I have learned more from bees than almost anything else.
Forget honey and even their pollination services! What we can learn from honeybees could change our whole way of thinking – but first we need to let go of the idea that humans are more important than anything else on the planet.
We have got more urban and disconnected from the natural world: from the source of our food, from clean air, from the soil, from insects. Did you know that 98% of land vertebrates on the planet are now people, their pets and their livestock? Frighteningly unbalanced – and unsustainable!
The honeybee colony is a perfect example of a family and a community that is balanced. It is a successful economy: the worker bees are able to adapt and change their roles as the need arises – to change from a forager to a nectar processor for instance. They trade, with flowers and each other. They waste no time, energy or resources. Every activity has a purpose. Four lessons to learn from honeybees: be balanced, adaptable, waste nothing and have a purpose! And here are some other lessons…
How to be healthy and safe: Our ‘Health and Safety’ tends to be unhealthy and unsafe. Honeybees have health in a varied diet (unless they are pollinating our mono crops). They also safeguard themselves from the viruses that proliferate in their crowded, heated colony, much as they do in our heated schools and offices. They collect and line their cavity with Propolis (‘defender of the city’), a resin they collect from trees that has anti-biotic, anti-bacterial, anti fungal properties.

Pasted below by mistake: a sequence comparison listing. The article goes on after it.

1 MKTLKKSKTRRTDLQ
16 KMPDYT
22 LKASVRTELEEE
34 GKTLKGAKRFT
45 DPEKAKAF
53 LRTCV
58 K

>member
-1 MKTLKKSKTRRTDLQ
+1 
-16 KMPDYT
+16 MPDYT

How to be social: unlike humans who are herding animals, honeybees are eusocial animals. These are leaderless, self-regulating societies that are organised by the females. It is the female worker bees who have individual responsibility for communication with each other, sharing information and food, tasks and roles, so they can operate without a leader. We inhabit a world with leaders, hierarchy and competition. Being social means sharing, caring and communicating.
How to communicate effectively: Like us, worker bees have an amazingly complex communication system, including their waggle dance: a symbolic way of communicating that is unique to worker bees and humans: they dance, we talk. They give accurate, relevant, free information. That’s how they have evolved into such an intelligent society, and we have developed such complex brains. It is at the root of our innovation and creativity, including the invention of the great means of communication, the Internet. Unlike bees though, we use a lot of time and energy dealing with inaccurate, misleading, irrelevant information.
Drones and men, workers and women: Female worker bees and male drones show gender characteristics in their simplest form. Having an understanding of them would avoid a lot of unrealistic expectations and conflict between women and men. They defy quite a few stereotypes, for instance that females are gentle and passive, and males are active and aggressive. Actually it’s the other way around – it’s the workers who have the sting, not the drones! Like men, drones are focused (on getting to the queen), they have a competitive instinct (to get to the queen first), a self-destructive instinct (they die when they successfully mate with a queen), and like men, drones have a vital role as fathers.
I hope this shows how valuable honeybees are to us, and how much we really are connected with them